While we were unable to find perfectly comparable career outcomes data for top ranked schools in each country, our research suggests that approximately 85-90% of graduates from Canadian universities are employed within 6 months of graduation and 90-95% are employed 2 years after graduation. This appears to be comparable with rates of U.S. graduates, who are employed at rates of 70-94% one year after graduating from top schools.
We found that median salaries for individuals with university degrees are slightly higher in the U.S. compared to Canada. On one hand, this is worth noting for those planning to stay in their university's nation following graduation. However, the cost of living is noticeably less expensive in Canada, on average.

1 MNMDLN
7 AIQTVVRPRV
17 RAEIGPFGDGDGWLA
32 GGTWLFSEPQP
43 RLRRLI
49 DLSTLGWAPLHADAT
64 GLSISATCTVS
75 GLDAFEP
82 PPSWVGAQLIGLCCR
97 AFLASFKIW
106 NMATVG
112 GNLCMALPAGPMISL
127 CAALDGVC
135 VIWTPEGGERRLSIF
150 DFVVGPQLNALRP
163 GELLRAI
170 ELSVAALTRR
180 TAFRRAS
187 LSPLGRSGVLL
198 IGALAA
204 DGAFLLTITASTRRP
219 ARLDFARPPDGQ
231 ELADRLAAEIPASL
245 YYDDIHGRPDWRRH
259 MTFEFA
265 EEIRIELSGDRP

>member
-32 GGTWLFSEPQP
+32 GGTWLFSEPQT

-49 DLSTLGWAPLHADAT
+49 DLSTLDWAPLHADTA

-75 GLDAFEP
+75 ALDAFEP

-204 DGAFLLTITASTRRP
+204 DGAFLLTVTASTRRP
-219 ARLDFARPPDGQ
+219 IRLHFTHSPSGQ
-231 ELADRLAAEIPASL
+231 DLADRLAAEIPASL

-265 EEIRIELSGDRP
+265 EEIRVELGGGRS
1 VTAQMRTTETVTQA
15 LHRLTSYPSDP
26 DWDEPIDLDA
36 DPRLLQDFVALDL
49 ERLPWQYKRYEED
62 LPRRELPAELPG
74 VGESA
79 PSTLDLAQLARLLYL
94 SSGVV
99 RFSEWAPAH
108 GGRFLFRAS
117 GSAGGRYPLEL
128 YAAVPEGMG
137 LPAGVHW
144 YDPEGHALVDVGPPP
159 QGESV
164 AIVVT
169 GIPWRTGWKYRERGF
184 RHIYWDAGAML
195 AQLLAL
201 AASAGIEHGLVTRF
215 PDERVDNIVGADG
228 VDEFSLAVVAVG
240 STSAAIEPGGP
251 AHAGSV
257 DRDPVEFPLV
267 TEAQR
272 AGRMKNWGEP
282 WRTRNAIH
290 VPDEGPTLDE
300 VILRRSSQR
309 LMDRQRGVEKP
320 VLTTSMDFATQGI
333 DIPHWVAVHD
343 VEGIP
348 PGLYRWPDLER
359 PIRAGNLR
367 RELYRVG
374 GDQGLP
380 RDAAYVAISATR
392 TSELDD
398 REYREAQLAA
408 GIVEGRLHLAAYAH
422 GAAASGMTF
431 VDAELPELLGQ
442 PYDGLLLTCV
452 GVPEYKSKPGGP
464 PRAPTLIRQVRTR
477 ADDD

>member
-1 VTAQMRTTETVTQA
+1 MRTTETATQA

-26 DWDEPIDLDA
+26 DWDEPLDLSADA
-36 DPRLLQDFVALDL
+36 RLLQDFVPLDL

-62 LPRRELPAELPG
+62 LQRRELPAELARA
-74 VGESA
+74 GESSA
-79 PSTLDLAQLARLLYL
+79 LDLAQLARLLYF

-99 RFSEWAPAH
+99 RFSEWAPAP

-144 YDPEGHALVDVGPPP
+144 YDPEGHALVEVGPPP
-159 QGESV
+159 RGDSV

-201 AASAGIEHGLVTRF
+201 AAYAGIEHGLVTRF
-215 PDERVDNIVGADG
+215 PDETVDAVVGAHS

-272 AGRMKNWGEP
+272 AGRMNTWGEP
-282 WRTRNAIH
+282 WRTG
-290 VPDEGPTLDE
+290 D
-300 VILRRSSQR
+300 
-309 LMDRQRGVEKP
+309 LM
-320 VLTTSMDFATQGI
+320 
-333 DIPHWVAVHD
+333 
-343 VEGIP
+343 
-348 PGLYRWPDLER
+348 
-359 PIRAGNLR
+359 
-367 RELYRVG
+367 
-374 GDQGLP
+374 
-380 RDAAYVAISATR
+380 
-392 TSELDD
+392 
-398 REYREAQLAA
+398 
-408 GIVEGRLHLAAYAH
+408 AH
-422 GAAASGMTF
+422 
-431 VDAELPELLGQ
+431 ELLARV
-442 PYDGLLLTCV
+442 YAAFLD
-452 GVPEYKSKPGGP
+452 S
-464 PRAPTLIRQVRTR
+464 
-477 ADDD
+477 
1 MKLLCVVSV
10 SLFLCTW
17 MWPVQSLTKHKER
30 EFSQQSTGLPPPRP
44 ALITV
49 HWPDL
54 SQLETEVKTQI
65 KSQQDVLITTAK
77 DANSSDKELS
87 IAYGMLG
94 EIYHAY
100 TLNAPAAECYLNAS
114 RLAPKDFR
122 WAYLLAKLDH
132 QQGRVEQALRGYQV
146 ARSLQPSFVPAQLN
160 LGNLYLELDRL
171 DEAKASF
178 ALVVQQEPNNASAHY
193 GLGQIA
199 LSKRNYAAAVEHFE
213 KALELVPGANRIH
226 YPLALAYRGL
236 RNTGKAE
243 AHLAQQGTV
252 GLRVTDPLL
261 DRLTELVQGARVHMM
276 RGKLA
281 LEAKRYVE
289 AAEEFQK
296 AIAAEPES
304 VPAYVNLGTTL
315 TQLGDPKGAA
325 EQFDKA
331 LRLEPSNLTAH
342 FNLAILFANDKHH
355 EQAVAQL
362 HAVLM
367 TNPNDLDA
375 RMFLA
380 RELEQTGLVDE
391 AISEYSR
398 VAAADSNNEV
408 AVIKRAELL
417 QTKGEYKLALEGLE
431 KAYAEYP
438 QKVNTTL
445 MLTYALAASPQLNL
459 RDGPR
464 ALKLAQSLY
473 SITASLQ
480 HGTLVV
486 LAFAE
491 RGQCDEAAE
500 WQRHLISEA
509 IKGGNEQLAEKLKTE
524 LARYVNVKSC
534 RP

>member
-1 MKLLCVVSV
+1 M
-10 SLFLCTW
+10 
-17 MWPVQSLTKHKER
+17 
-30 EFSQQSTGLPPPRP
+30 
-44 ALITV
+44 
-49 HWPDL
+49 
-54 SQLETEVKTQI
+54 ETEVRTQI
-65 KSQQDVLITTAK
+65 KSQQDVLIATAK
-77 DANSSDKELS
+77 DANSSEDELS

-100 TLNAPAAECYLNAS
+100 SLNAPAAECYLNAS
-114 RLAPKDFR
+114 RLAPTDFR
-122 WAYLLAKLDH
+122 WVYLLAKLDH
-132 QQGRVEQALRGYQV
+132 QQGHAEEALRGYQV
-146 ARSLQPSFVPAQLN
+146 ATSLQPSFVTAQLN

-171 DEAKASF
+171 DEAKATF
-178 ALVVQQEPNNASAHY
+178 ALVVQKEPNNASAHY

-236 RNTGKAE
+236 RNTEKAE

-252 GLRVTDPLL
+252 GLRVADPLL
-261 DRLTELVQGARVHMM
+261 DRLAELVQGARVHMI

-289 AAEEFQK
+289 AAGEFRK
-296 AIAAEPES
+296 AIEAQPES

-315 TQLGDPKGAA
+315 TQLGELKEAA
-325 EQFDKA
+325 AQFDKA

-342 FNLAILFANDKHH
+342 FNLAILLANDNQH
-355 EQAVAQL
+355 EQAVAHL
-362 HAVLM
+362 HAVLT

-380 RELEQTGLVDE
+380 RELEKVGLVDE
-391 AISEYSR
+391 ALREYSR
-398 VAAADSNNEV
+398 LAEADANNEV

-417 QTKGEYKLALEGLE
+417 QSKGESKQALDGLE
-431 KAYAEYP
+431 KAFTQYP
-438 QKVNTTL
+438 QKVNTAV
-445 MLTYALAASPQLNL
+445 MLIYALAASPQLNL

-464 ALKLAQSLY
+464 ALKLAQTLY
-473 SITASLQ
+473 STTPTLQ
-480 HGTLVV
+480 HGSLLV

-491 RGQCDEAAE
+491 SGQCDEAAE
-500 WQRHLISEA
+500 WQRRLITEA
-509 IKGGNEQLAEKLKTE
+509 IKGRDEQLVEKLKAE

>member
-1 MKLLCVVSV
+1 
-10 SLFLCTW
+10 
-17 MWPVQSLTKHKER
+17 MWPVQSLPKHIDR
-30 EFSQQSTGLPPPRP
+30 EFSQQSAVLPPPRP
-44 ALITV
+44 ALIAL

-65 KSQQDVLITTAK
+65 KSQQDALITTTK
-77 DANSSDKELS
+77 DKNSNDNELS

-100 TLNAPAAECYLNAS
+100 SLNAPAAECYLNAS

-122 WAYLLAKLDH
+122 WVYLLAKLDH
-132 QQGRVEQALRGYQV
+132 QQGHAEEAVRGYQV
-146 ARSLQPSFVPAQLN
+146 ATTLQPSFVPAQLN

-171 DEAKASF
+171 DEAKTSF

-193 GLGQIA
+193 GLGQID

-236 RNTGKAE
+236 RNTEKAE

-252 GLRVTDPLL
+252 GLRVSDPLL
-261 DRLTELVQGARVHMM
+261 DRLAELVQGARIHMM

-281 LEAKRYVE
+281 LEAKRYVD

Aside from being more affordable, universities in Canada also have significantly higher acceptance rates than their U.S. counterparts. For example, the top schools in Canada accept about 61% of applicants, while the top schools in the United States accept just 23% of applicants, according to our research. This may be attractive to those seeking to increase their chances of admission to a top ranked university ...
In my view, this is a useful presentation, although any prospective collegian and his/her family should exercise some reasonable due diligence before making the commitment to depart their homeland for Canada. Using ValueChampion's stats would be a good first phase for college enrollment decision-making.